Reply 1: Leaving aside the canons of the ecumenical councils and papal writings, where can I find the authoritative “concrete dictates” on Scripture? Vatican I after all, says “that meaning of holy scripture must be held to be the true one,…” Where is this “true one” meaning??

    Reply 2: In instances where a council contradicts a pope or vice versa, where can I find the Roman Catholic authority to resolve those disputes? And more importantly, if I were a Catholic living in a time when a Council was the highest authority of the Roman church, would I have been wrong to follow their authority? How about since I live in a time when the Pope is held to be the supreme authority. How can I know that that is right? Can they both be right, Joseph?

    Reply 3: If there really is such a thing to a Roman Catholic as “common sense” with regard to the Scriptures, doesn’t that authority exist in each Roman Catholic independent of the Magisterium? In other words, Catholics have their own “private interpretation” for most of Scripture? Why did the Magisterium keep the Scriptures away from Catholics for so many centuries if it was “common sense”?

    Reply 4: Is Matthew 16:18 part of that “miniscule portion of Sacred Scripture” that the Magisterium has authoritatively dealt with? If so, what is the “authoritative interpretation”? Since this verse is so fundamental to Rome’s claim of authority Joseph, this should be easy to answer. As far as I know, Rome has claimed at least five (5) interpretations through the years and that has always bothered me. Can you tell me what the authoritative version is? I’d be grateful.

    3. Joseph continues further: “Any good Catholic commentary on Sacred Scripture (and there are many) will give an overview of the way passages of Scripture have been understood, historically, traditionally, and patristically, by the “common sense” of Christians from the beginning, will give appropriate citations to writings of the Church Fathers and documents of the Magisterium, and will explain where there are differing interpretations.

    1. Reply: Why, Joseph, would I have to consult ”many” Catholic commentaries on Scripture when you claim that Rome has a singular authority? Why many when Vatican I says that Scripture has “one” meaning? Does it take “many” commentaries to explain a single authoritative interpretation? Hasn’t the Magisterium published it’s official version? (Please see the Decrees of Vatican I, Session 3, Ch. 2, Sections 8 & 9)

    2. Reply: Protestant commentaries can also describe how passages were interpreted historically and what the differences are, Joseph. I can get that anywhere. I want what you are selling – a singular, identifiable, “authoritative”, Magisterial interpretation that tells me which one is the right one. I mean after all, that’s what we’re talking about, right?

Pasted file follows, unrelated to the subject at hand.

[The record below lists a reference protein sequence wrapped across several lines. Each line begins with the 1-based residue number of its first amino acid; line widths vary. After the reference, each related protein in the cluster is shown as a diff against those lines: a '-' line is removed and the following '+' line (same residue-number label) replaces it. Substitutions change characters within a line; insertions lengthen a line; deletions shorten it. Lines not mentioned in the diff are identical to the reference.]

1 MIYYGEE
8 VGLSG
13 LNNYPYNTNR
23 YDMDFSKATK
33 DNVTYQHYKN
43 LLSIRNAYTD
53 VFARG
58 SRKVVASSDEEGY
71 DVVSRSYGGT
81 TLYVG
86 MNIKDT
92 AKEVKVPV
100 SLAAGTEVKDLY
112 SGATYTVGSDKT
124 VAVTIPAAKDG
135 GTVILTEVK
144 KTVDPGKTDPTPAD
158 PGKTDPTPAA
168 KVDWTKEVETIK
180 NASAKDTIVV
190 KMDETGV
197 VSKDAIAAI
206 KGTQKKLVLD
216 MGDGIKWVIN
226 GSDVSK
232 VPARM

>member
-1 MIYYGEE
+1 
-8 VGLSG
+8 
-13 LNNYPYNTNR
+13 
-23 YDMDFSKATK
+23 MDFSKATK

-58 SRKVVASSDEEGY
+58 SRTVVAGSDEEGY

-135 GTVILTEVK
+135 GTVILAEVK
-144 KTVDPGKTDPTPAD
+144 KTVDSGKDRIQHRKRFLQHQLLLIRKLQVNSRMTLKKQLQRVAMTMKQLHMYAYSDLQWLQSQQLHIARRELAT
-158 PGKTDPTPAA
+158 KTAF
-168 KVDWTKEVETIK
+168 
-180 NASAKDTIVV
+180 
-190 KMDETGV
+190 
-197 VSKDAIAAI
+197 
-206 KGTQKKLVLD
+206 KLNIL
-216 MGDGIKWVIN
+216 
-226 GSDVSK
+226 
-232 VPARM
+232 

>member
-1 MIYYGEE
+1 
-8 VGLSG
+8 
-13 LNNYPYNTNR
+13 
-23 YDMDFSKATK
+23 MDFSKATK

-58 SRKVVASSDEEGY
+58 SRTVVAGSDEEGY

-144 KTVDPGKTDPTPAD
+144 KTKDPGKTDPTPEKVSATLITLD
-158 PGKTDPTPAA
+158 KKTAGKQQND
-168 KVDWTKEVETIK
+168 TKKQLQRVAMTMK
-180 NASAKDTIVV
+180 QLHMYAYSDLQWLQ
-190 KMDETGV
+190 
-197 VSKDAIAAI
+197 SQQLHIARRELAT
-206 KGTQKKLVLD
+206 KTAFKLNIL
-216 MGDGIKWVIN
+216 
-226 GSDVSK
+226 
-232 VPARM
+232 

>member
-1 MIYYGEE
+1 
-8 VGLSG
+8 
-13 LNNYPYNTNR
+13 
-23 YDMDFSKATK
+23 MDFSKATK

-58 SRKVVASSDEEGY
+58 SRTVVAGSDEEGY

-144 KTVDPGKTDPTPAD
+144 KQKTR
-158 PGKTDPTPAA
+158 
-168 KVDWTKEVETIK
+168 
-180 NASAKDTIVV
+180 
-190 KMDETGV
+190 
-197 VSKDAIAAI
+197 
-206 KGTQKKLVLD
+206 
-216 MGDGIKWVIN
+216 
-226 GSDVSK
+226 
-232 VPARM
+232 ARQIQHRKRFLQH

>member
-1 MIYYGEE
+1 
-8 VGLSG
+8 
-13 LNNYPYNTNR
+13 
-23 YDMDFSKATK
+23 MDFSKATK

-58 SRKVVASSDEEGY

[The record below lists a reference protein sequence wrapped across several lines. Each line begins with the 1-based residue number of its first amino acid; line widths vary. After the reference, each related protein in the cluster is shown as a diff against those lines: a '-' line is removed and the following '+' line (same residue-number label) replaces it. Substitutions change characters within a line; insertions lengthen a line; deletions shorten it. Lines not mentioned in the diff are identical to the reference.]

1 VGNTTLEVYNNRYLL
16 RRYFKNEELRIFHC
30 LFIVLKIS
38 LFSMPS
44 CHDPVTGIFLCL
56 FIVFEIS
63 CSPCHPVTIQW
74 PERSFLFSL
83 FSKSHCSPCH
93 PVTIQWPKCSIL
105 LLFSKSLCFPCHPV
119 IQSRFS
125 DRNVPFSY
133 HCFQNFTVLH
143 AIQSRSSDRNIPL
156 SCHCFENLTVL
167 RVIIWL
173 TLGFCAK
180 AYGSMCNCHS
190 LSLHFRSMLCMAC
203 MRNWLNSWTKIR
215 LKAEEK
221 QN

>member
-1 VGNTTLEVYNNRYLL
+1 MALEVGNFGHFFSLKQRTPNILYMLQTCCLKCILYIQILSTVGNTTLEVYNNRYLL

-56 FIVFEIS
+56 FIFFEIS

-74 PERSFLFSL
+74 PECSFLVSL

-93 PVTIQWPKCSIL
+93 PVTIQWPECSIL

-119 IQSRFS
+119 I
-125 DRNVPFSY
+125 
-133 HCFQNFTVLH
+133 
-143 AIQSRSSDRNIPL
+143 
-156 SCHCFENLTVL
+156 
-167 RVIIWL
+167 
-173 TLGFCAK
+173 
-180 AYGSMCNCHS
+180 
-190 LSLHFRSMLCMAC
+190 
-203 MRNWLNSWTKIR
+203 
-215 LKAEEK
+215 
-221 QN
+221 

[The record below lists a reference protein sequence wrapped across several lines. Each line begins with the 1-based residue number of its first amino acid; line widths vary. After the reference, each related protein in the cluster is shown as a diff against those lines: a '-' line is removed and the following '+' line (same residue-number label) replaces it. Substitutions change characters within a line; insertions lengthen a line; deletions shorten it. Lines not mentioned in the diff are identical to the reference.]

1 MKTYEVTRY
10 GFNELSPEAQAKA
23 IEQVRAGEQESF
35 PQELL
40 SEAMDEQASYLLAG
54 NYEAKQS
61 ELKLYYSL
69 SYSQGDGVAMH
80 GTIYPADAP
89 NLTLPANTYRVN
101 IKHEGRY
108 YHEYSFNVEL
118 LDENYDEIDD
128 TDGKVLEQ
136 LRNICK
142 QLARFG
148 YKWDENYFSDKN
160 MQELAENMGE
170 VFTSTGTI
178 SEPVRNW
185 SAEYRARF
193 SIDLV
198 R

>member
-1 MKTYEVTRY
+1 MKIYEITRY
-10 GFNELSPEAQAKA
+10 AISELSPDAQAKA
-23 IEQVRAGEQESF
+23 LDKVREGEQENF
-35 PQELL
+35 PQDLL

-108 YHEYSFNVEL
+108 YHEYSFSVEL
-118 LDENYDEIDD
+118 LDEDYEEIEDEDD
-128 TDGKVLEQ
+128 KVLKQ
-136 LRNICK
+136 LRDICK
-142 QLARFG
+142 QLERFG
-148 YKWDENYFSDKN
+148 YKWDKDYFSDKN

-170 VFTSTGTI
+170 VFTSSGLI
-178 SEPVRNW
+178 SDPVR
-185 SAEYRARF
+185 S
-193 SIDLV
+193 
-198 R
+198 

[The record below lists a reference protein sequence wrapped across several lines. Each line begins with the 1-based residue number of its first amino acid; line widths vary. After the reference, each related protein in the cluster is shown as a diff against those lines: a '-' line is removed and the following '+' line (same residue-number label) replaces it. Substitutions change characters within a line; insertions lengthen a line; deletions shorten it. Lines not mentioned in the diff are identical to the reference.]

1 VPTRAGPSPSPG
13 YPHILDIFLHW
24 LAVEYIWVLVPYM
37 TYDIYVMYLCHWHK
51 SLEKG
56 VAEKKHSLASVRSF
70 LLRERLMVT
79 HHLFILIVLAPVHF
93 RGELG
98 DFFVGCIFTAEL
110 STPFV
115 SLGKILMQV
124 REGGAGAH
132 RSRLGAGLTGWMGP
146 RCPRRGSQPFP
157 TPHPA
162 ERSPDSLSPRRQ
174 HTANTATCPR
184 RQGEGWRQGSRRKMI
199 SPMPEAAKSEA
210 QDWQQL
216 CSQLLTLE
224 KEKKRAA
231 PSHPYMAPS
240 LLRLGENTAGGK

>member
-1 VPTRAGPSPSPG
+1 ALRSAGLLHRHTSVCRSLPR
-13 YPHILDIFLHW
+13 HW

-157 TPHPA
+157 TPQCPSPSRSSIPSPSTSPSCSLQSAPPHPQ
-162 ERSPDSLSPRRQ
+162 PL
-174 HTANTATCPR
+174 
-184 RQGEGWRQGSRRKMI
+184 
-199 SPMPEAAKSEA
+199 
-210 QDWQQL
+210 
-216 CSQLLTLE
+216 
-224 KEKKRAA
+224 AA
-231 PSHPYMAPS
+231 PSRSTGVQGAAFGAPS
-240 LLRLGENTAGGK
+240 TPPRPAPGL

Joseph, I can’t recall what you are studying but I do wish you the best in your endeavors. But think with me about this scenario. You walk into class on your first day. At the front of the room is your professor who introduces himself as the authority on the topic you will be studying. He then explains that he has only really, definitively explored a “miniscule portion” of the coursework ahead but most of it will come to you through “common sense”. Would you be inclined to say he is going to be a “good” teacher?

    Be well and until next time……

    • Paul,

      Thanks truly for the response. It may seem like it sometimes, but I am not just trying to be combative (though I get frustrated, too). I can at least see better where you’re coming from now.

      I … feel a little frustration at these entirely ahistorical arguments that you make.

      … One of my observations about your writing on the Catholic church Joseph, is that it is consumed in the post-Vatican II era.

      As I’m sure you know, Paul, I am an historian by training. I do not think I am guilty of this. If anything, I feel my outlook on the Church is colored more by the Church Fathers than anything modern. I am certainly biased, but I do not think I am biased in the way you charge. (I also do not think, as I’ve argued to my Traditionalist Catholic brethren, that there is any essential “rupture” being Vatican II and all the rest of Tradition. As you yourself said, all later councils, including Vatican II, have affirmed Trent.)

      So it’s fascinating to me, Joseph the way that you have to avoid the “common sense” reading of Trent because it conflicts with your own interpretation.